Lorin: “I’m grateful for my time in the military because it’s what gave me my career direction. When I was in college I had no clue what I wanted to do, but very early on in my service I identified my passion for logistics and transportation and decided that’s what I wanted to do for the rest of my career.”
Matt: “The military does very well in developing the ability to set clear goals and communicate those goals to everyone multiple levels down. That training has aided in my time as a program manager because I am responsible for setting, communicating, and ensuring our company goals are understood and executed.”
What value does the Convoy Commander group bring?
Brandon: “After joining Convoy, my first thought was how I could help give other veterans struggling to find their next mission a great experience and a place to go. The core of the Convoy Commander group is helping veterans find a great match at Convoy. We also share our expertise as a group with the rest of the company because the more we can share, the more perspective and understanding future teams will have.”
Nick: “The Convoy Commanders are prioritizing hands-on experience with veterans in the field. For example, over the summer, we took a group of convoy employees to join the 13th Combat Support Sustainment Battalion at Joint Base Lewis McChord and learned how their operational departments monitored transfers..”
Matthew: “One of the most important parts of our group is educating the company on how to recruit veterans, who they should target, and how we can increase our veteran numbers at Convoy.”
Russell: “Convoy was my first job in the civilian sector. What I respect most about the Convoy Commander group is the ability to quickly find your cohort and connect on relatable experiences, stories, and backgrounds.”
What advice would you give to a veteran looking for their next move in the civilian sector?
Russel: “If you get an opportunity to work in the civilian sector, you should work as hard as you can. Ultimately, you are developing a reputation for the next guy that is transitioning out of the service. You have a duty to work as hard as you can to create a path for future veterans.”
Jason: “Do the research and make sure it aligns with what you want to do in that next chapter of your career. You should be comfortable with passing up on the first couple of career opportunities. I took a role with the company that I had no idea what they wanted me to do and later found out it was a terrible fit for me. You have to make sure that what you do in your civilian career has the fundamentals that line up the leadership and work style you need.”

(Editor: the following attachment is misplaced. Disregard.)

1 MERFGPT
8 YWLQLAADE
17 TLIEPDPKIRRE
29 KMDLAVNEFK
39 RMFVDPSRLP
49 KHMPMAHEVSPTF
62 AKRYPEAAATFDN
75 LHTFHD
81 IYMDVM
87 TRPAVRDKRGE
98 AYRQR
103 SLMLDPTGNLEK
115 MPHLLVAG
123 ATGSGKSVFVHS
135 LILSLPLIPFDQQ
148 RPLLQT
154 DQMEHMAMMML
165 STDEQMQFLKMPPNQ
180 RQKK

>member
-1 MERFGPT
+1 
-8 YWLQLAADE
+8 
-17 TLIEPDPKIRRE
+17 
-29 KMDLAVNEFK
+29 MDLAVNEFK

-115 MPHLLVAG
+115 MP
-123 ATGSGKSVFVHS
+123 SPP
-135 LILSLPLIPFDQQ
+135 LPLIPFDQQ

Matt: “Veterans try to put a lot of time into translating their military resume into civilian language that can be understood by a recruiter. However a lot of times they do it in a way where neither a veteran nor the recruiter understands the resume because they’ve tried to translate it too much. It’s no longer recognizable by anyone.”
Josh: “Don’t be afraid to reach out and ask for help. The military has a lot of A-type personalities where humility tends to be a shortcoming. Transitioning out of the military into a successful civilian career cannot and should not be done alone. Reach out and ask for help. There are countless organizations and people out there willing to help. A successful transition is incumbent upon the veteran relying on their network.”
Matthew “People in the military have done a lot of cool things and fail to highlight them on their resume. Those stories are often what gets you in the room and gives you a chance to further explain your experience. Don’t discount how interesting your background is.”
What distinct traits do veterans carriers have still serving our country on the highways?
Nick: “Veteran carriers tend to be the ones who problem solve on their own prior to escalating issues to the operational teams at Convoy. They are very good at communicating a problem and if they do run into an issue, they are usually the ones who have a solution they can recommend.”
Lorin: “I hope we can bring more veteran carriers into our network, especially if they come from prior military transportation experience. Typically you see these carriers have a higher level of training under more difficult circumstances. They tend to engage in proactive preventative maintenance, train their drivers, maintain their logs, conduct audits, and overall know how to run a great trucking business.”